While you can picture what the terrain might be by looking at a map, there are always surprises along the way. So I’d encourage people to use maps and atlases for ideas and planning, and backups, and then to have technology as an aid, rather than a crutch.
MG: The concept of hidden lands and moving borders is a critical component to the premise of Map of Shadows. Have borders shaped your life in important ways? How do borders continue shaping the lives of people around the world?
JF: I have always traveled a lot, and living in the UK (which is an island) means that crossing a border of the North Sea to the east, or the Atlantic to the west is an obvious start to any journey. With the first hour of flying, you will cross over a border. One of my early memories is flying across the sea and then the Sahara desert when we went to live in Malawi, central Africa back in the 1980s.
I am lucky to have been born in the UK and hold a passport that allows me freedom of movement, but many people don’t have the choice to cross borders. In the 90s, I worked out in Israel, both in Galilee and on the West Bank/Palestine. That’s when I really learned the power of borders, and the importance of having identification papers that would enable crossing between checkpoints. Those border points can be closed at any time, and people turned away, or restricted in their movements.
Then in 2016, one freedom I had taken for granted was taken from me. I held a European passport for decades and then a slim majority in the UK voted for Brexit and left the EU. I could no longer live anywhere in the European Union, and many of the rights I once had were gone. The borders that had become invisible suddenly reappeared. UK citizens now join a different queue when we enter European countries. It was a reminder that the borders we take for granted can change, even within a lifetime.
MG: That makes sense. And if we all disappeared tomorrow, it would be as if the borders never existed. How do you think about that?
JF: We already have a world without borders online, or at least one with different borders. You need internet access to unlock it, but once you are on a certain platform, or within a particular game, or social media site, you can connect with people all around the world.
But when you try to connect with people in real life, for example, attending a conference in another country, you discover there are challenges and ramifications to crossing physical borders. During the pandemic, the borders were closed everywhere and yet people met over Zoom and other places online.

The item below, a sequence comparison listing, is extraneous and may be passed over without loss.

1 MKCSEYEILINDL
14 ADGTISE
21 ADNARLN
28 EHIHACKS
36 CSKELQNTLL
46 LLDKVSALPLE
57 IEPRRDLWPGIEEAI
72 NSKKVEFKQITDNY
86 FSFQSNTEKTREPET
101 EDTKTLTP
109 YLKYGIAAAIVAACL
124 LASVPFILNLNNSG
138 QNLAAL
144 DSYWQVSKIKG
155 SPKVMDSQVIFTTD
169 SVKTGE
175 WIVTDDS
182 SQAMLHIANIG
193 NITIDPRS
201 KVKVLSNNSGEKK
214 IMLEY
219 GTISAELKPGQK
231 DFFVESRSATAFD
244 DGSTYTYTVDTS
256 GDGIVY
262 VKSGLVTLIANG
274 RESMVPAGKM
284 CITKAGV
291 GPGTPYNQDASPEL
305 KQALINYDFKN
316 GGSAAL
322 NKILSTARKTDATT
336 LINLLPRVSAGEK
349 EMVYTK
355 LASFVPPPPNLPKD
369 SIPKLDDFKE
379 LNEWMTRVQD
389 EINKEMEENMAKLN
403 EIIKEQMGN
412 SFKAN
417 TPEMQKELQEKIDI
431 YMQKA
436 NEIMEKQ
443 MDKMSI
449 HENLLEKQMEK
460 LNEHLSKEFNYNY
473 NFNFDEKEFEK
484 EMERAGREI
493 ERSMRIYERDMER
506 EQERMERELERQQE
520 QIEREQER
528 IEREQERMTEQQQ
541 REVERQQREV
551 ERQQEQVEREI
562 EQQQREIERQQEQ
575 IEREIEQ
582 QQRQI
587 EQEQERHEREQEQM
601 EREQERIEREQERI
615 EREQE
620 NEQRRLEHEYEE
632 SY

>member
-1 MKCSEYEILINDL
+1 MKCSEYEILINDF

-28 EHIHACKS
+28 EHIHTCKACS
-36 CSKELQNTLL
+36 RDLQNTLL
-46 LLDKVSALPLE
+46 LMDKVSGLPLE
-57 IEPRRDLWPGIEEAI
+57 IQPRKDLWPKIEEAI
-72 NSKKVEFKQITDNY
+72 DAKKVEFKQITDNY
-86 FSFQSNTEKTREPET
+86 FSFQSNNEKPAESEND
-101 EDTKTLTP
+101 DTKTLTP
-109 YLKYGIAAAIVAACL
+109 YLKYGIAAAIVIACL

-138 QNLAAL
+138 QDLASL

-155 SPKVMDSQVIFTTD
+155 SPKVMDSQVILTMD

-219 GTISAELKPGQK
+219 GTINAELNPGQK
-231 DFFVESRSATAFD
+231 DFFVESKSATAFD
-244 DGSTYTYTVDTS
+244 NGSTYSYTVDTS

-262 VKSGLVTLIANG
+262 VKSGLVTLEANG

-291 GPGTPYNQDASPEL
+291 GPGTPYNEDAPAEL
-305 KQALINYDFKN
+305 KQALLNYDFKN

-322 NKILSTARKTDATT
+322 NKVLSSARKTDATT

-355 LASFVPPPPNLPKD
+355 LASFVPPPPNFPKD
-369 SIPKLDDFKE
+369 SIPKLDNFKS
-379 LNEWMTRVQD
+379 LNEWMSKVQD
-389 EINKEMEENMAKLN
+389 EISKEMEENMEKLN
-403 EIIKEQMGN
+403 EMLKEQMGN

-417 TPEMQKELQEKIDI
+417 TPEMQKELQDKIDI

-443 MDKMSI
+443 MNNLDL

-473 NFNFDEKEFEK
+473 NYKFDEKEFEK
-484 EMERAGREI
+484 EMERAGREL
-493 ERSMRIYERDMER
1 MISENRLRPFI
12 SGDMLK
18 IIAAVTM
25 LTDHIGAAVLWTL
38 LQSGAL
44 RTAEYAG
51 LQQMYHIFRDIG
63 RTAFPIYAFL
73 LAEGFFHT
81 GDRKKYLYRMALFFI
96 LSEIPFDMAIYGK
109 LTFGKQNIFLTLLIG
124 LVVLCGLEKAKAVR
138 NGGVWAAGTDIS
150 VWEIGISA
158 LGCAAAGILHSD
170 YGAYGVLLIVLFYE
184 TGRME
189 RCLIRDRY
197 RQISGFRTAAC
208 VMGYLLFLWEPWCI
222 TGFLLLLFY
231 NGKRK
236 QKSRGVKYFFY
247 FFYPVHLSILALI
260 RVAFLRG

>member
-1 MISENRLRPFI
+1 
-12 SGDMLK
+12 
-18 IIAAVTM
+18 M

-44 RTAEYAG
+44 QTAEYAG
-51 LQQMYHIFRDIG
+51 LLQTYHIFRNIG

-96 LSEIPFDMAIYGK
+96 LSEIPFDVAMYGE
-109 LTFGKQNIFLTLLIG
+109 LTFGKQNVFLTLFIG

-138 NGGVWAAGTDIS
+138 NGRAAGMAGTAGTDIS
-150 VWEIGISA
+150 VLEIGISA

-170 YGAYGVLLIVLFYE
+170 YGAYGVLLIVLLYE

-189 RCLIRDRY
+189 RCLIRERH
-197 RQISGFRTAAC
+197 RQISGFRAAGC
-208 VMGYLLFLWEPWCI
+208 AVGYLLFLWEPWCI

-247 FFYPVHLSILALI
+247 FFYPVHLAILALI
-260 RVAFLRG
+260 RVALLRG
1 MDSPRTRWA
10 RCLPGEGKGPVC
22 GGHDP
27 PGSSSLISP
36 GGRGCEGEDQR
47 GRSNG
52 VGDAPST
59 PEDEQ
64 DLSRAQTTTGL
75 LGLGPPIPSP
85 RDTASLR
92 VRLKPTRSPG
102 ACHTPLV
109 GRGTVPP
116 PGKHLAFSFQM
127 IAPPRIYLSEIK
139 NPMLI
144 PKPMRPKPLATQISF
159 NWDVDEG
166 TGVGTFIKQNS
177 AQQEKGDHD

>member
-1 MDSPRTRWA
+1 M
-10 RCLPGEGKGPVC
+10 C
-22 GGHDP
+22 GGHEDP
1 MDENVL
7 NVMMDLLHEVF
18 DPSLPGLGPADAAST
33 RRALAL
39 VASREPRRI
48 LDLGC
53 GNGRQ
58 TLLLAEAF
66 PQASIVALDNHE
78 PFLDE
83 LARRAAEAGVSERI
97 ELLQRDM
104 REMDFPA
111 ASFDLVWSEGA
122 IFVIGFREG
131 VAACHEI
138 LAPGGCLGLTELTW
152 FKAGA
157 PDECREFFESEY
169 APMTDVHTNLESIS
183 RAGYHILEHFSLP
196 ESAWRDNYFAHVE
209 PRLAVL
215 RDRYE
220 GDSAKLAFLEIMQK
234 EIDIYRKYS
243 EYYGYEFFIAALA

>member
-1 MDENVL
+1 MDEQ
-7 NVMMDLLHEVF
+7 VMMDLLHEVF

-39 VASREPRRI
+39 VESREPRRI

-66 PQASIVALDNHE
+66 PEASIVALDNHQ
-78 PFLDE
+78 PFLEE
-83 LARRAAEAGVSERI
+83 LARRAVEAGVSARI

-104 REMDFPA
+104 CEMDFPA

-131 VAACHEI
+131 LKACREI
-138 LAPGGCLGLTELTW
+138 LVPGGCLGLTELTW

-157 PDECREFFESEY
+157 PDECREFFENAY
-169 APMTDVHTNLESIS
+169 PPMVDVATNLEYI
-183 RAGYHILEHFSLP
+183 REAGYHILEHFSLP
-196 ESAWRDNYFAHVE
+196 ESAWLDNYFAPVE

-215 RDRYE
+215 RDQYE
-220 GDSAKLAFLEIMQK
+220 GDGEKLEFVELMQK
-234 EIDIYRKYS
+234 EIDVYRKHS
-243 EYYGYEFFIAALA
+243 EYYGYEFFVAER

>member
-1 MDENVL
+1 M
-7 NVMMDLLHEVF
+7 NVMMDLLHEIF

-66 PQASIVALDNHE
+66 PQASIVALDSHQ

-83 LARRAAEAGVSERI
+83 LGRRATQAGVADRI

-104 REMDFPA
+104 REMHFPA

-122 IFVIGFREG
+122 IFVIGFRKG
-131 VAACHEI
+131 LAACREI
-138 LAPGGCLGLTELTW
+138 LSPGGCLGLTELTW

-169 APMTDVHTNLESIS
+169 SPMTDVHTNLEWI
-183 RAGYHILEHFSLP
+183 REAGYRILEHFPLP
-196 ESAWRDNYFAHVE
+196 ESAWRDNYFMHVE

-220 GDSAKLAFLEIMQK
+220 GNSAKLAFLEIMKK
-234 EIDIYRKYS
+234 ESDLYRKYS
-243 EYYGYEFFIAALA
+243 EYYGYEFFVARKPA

I think with the advent of virtual reality, we will find more places to connect without borders, and personally, I think these connections make the world a better place.
MG: In your novel, characters enter another world through maps they unlock with magic. In other words, maps are a kind of portal to another world. What price do Sienna and the others pay for this incredible ability?
JF: The Mapwalkers have different magical abilities, and the strongest — which can remake the world — is blood magic. Sienna Farren learns of her power as the Mapwalker team fight to keep the borders safe between Earthside and the Borderlands, but the price for every use is a drop of shadow into her blood.
Those Mapwalkers who use their powers too much turn into Shadow Cartographers, and eventually disappear into shadow itself. But sometimes a Mapwalker has no choice — and Sienna must decide how much she is willing to pay to save her family and friends.
There are other Mapwalking abilities — Mila can travel through oceans, rivers, and any water courses, as well as wielding rain as a weapon; Perry can channel fire, and whatever Xander illustrates on the edge of a map comes to life. In the Mapwalker trilogy, each must face a choice whether to use their power for good or evil.
MG: If you could use any map as a portal, where would you go and why?
JF: I am pretty obsessed with ancient Egypt, and my travels in the modern country inspired Map of the Impossible, and also Ark of Blood in my ARKANE thriller series. I would love to explore some of the hidden tombs in the Valley of the Kings, or explore inside the pyramids, those places that can’t be accessed from the outside, where the art is still pristine.
On a more practical note, my husband is a New Zealander, and we go back to visit his mum every year. It’s a 28-hour journey from the UK, so an instant mapwalk to Auckland would be a vast improvement!
MG: I loved the portal fantasy adventure story in Map of Shadows and hope you write more like it. Where should readers go to find more about you and your books online?
JF: Thanks so much, and the trilogy is completed with Map of Plagues, and Map of the Impossible.
Readers can buy Penn’s books in all formats from CreativePennBooks.com, find them on your favorite online retailer, or order from your local bookstore or library. You can also get a free ebook thriller you can always find pictures of my book research at Instagram or Facebook @jfpennauthor.